Across the Universe

Thirteen years ago the Gemini Observatory embarked on a program called Journey Through the Universe. The intention of the program then, as today, is to connect observatory staff with classroom teachers and students. Observatory staff and NASA scientists visit classrooms, sharing the wonders of astronomy and engineering. Over the past 13 years, the program has grown to reach 8,860 students this year in East and North Hawaii.

Last year was the inaugural year of Journey Through the Universe North Hawaii. The program stared at Honokaa Elementary, Intermediate and High School. This year, staff from the Canada-France-Hawaii Telescope and WM Keck Observatory visited 1,700 students in North Hawaii during the week of March 13-17, visiting Paauilo School and Waimea Elementary Schoolalong with a return to Honokaa Elementary, Intermediate and High Schools.

Students learned about the moon, sun and planets through hands-on demonstrations and lots of Play-Doh. Fourth graders at WES constructed mini robots with a graduate student from the UH Institute for Astronomy. An astronomer from the Keck Observatory took an infrared camera to the HHS chemistry classes to explain the importance of the infrared to astronomy. CFHT staff helped Paauilo and WES 1st and 2nd graders understand forces with ping pong balls, straws and a maze.

As part of Journey Week, Brian Day, a NASA astronomer, gave a public presentation at HHS on March 14. Dr. Day is the director of communication and outreach at the NASA Lunar Science Institute and the project manager for Lunar and Planetary Modeling and Mapping. He brought samples of moon rocks and asteroids for the students to see and handle. The excitement was palpable as they realized they were looking at rocks and soil samples from the moon. Dr. Day currently manages a team virtually exploring Mars to look potential landing sites for future Mars Missions. It was this expertise he shared with the students as he gave the attendees as guided tour of the planet. He encouraged the students to check out the NASA Mars Trek website to explore Mars for themselves.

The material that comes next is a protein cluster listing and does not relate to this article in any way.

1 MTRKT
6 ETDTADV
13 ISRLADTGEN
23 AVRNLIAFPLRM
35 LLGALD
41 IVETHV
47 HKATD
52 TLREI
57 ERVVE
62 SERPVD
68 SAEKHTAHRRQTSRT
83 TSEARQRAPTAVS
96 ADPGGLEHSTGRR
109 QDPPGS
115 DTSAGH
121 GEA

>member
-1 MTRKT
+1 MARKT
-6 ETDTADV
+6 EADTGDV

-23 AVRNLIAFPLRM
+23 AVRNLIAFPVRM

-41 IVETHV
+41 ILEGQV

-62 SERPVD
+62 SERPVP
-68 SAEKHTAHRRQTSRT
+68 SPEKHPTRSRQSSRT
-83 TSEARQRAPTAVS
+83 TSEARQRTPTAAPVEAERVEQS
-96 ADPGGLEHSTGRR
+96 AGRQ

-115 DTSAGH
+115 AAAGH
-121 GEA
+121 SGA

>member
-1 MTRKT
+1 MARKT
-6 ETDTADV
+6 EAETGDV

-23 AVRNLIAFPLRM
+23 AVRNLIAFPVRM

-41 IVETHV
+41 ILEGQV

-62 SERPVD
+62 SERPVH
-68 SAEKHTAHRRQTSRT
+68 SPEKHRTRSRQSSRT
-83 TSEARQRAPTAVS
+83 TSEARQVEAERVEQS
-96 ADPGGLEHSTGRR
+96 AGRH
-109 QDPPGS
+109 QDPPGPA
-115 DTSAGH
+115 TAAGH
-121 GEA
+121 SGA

One of the highlights of the annual Journey Through the Universe is a reception sponsored by the Hawaii Island and Japanese Chambers of Commerce. This year the reception’s featured speaker was Devin Chu, a Hilo High School alum and current astronomy graduate student at UCLA. He talked about how the Journey program was influential in developing his interest in astronomy and how he hopes to return to Hawaii after completing his PhD.

The Journey Through the Universe program continues to expand. This year, the program reached the Kau-Keaau-Pahoa Complex for the first time through a workshop for teachers. The workshop exposed teachers to the diverse careers in astronomy through a career panel and supported the KKP Complex’s efforts to introduce Next Generation Science Standards.

Next year, the program will reach even more students as it continues to grow. Judging from the thank you cards received, the students are looking forward to it as well.

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